Sippin Energy Products provides a full range of tank removal services by our own qualified staff of expert excavators. We also provide additional resources to provide tank abandonment, soil testing and remediation if needed.
The steps for tank removal are the following:
Site assessment and proposal. A Field Representative will visit your home, assess work required to excavate and remove the tank and prepare a no-cost proposal outlining the steps and costs of such a procedure.
Prior to excavation, the site will be inspected for any potential underground obstruction such as underground electrical service, septic service, telephone lines, etc.
Contents of the tank will be removed. Sippin Energy Products will provide drainage and vacuuming of any remaining product in the tank. Any sludge will be properly disposed of.
A back hoe will excavate the area over the tank and remove the tank from the ground.
Oil lines will be sealed and capped.
Soil samples from the site will be extracted, returned to the office for TPH (Total Petroleum Hydrocarbon) testing.
Any site inspections needed at this time will be made and any approvals required for this process will be expedited.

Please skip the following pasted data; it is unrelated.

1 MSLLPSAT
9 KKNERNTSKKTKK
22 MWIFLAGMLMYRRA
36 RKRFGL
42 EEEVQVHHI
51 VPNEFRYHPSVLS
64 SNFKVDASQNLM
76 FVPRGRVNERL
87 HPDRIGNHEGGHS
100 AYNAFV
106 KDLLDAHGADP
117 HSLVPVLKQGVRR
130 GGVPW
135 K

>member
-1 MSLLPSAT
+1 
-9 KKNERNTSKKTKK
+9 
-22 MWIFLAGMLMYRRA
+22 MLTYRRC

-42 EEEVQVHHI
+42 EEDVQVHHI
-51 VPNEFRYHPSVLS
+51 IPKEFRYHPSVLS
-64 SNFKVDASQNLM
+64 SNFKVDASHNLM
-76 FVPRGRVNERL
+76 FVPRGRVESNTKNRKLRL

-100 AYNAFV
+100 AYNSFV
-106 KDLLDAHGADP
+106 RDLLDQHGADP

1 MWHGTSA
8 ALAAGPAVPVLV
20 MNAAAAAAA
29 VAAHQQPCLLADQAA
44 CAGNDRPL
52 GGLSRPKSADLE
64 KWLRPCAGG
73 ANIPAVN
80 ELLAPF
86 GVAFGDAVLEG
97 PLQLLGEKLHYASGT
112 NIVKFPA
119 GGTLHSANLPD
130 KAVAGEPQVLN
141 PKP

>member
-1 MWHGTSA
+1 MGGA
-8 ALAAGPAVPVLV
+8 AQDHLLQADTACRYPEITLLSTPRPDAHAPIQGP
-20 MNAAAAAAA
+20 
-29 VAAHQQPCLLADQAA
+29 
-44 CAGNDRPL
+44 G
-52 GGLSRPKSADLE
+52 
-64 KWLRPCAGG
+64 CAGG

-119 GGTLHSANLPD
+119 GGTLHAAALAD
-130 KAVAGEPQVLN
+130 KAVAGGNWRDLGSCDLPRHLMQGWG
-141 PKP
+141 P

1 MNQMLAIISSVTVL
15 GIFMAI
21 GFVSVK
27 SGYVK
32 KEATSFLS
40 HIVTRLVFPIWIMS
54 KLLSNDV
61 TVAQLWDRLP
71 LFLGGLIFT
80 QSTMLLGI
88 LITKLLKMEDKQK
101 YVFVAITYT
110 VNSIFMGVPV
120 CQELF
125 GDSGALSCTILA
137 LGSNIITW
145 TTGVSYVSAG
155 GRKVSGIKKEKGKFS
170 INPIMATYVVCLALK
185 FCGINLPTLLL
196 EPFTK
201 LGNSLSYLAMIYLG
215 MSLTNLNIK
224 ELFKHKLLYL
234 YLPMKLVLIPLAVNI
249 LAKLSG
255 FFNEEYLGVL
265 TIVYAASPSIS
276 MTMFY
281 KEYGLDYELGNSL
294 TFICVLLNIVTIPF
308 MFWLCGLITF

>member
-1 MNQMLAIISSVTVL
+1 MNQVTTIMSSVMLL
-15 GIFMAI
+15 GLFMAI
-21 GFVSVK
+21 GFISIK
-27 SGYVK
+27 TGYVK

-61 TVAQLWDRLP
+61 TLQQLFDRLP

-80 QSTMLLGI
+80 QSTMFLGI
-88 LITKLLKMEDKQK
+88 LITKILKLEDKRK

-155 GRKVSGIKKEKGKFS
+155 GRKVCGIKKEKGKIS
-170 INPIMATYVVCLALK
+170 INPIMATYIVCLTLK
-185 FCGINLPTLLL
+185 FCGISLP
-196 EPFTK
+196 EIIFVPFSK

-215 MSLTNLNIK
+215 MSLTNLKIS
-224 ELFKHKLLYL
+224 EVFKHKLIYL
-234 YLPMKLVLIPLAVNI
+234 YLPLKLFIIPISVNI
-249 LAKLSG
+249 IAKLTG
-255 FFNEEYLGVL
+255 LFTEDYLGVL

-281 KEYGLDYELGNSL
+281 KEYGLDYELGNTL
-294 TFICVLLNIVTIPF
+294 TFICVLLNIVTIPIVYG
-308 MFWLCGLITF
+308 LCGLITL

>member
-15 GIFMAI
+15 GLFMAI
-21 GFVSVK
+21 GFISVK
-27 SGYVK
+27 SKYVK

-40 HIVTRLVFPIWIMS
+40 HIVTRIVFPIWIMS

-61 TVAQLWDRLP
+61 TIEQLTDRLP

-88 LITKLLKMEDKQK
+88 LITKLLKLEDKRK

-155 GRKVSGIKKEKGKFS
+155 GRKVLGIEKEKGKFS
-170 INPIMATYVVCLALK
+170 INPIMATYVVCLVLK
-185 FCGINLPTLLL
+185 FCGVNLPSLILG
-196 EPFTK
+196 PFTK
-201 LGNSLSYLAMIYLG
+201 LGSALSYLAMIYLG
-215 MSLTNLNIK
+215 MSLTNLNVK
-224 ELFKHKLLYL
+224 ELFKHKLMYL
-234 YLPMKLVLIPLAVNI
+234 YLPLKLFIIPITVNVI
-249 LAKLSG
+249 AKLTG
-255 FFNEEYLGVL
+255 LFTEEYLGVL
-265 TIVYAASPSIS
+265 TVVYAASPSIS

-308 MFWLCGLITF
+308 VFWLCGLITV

Old tank will be transported back to Sippin Energy facilities, cleaned and cut into small pieces for proper disposal.
The tank site will be back-filled with clean gravel and top soil will be graded, raked and seeded.
In circumstances where the tank is completely inaccessible from the surface, foam filling may be an option. Although this is a more costly option it provides an opportunity to fill the tank without completely excavating the top of the tank itself.
Two basic types of tanks can be installed to facilitate modern, safe heating fuel storage:
Contrary to popular belief, underground tanks can be installed provided certain guidelines are followed. The only tanks most towns generally allow are cathodic protected steel tanks, which are also referred to as STIP 3 Tanks. These tanks are treated with an epoxy resin coating and also provide cathodic protection via a zinc anode attached to the tank. Electrical leads attached to the zinc anode give the homeowner the facility to test the anode periodically to make sure that it is functioning. Fiber glass tanks are also allowed, although they are more costly and more difficult to install.